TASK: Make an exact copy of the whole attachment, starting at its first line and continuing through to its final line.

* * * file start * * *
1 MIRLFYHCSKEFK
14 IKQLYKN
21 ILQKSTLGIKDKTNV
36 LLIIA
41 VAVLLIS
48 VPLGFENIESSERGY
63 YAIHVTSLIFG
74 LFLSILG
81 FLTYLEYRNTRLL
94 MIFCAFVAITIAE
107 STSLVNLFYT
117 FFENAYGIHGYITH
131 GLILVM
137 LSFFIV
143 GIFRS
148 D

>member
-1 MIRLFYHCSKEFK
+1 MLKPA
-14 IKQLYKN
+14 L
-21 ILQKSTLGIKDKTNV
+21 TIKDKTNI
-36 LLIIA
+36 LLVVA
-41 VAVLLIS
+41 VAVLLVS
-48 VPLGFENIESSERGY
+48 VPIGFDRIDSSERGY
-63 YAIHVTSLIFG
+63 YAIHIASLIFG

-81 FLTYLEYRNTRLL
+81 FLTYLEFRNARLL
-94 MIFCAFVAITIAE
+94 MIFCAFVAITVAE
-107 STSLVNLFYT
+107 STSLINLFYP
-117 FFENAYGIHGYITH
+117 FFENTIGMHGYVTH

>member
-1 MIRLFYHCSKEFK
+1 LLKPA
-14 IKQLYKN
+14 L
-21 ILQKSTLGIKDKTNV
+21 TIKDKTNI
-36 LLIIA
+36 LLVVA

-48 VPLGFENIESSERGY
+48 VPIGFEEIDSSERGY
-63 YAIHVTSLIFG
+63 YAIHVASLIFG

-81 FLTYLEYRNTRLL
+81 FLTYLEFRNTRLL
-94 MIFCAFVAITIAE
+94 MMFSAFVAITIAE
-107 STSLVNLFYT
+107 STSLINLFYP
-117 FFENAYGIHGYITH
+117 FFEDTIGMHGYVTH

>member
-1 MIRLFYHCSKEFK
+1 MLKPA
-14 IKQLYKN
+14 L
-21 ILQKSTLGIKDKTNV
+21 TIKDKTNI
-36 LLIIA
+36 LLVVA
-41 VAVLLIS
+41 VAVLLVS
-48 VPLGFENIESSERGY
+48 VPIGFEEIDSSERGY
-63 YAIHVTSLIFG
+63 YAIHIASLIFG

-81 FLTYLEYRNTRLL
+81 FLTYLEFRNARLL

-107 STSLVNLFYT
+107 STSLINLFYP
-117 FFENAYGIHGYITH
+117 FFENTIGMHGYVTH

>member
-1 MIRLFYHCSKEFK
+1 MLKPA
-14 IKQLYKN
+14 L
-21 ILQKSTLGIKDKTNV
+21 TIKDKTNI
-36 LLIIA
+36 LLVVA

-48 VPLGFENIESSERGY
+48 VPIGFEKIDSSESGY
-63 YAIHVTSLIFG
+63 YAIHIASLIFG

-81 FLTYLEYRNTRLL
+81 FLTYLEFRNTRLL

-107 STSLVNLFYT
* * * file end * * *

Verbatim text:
1 MIRLFYHCSKEFK
14 IKQLYKN
21 ILQKSTLGIKDKTNV
36 LLIIA
41 VAVLLIS
48 VPLGFENIESSERGY
63 YAIHVTSLIFG
74 LFLSILG
81 FLTYLEYRNTRLL
94 MIFCAFVAITIAE
107 STSLVNLFYT
117 FFENAYGIHGYITH
131 GLILVM
137 LSFFIV
143 GIFRS
148 D

>member
-1 MIRLFYHCSKEFK
+1 MLKPA
-14 IKQLYKN
+14 L
-21 ILQKSTLGIKDKTNV
+21 TIKDKTNI
-36 LLIIA
+36 LLVVA
-41 VAVLLIS
+41 VAVLLVS
-48 VPLGFENIESSERGY
+48 VPIGFDRIDSSERGY
-63 YAIHVTSLIFG
+63 YAIHIASLIFG

-81 FLTYLEYRNTRLL
+81 FLTYLEFRNARLL
-94 MIFCAFVAITIAE
+94 MIFCAFVAITVAE
-107 STSLVNLFYT
+107 STSLINLFYP
-117 FFENAYGIHGYITH
+117 FFENTIGMHGYVTH

>member
-1 MIRLFYHCSKEFK
+1 LLKPA
-14 IKQLYKN
+14 L
-21 ILQKSTLGIKDKTNV
+21 TIKDKTNI
-36 LLIIA
+36 LLVVA

-48 VPLGFENIESSERGY
+48 VPIGFEEIDSSERGY
-63 YAIHVTSLIFG
+63 YAIHVASLIFG

-81 FLTYLEYRNTRLL
+81 FLTYLEFRNTRLL
-94 MIFCAFVAITIAE
+94 MMFSAFVAITIAE
-107 STSLVNLFYT
+107 STSLINLFYP
-117 FFENAYGIHGYITH
+117 FFEDTIGMHGYVTH

>member
-1 MIRLFYHCSKEFK
+1 MLKPA
-14 IKQLYKN
+14 L
-21 ILQKSTLGIKDKTNV
+21 TIKDKTNI
-36 LLIIA
+36 LLVVA
-41 VAVLLIS
+41 VAVLLVS
-48 VPLGFENIESSERGY
+48 VPIGFEEIDSSERGY
-63 YAIHVTSLIFG
+63 YAIHIASLIFG

-81 FLTYLEYRNTRLL
+81 FLTYLEFRNARLL

-107 STSLVNLFYT
+107 STSLINLFYP
-117 FFENAYGIHGYITH
+117 FFENTIGMHGYVTH

>member
-1 MIRLFYHCSKEFK
+1 MLKPA
-14 IKQLYKN
+14 L
-21 ILQKSTLGIKDKTNV
+21 TIKDKTNI
-36 LLIIA
+36 LLVVA

-48 VPLGFENIESSERGY
+48 VPIGFEKIDSSESGY
-63 YAIHVTSLIFG
+63 YAIHIASLIFG

-81 FLTYLEYRNTRLL
+81 FLTYLEFRNTRLL

-107 STSLVNLFYT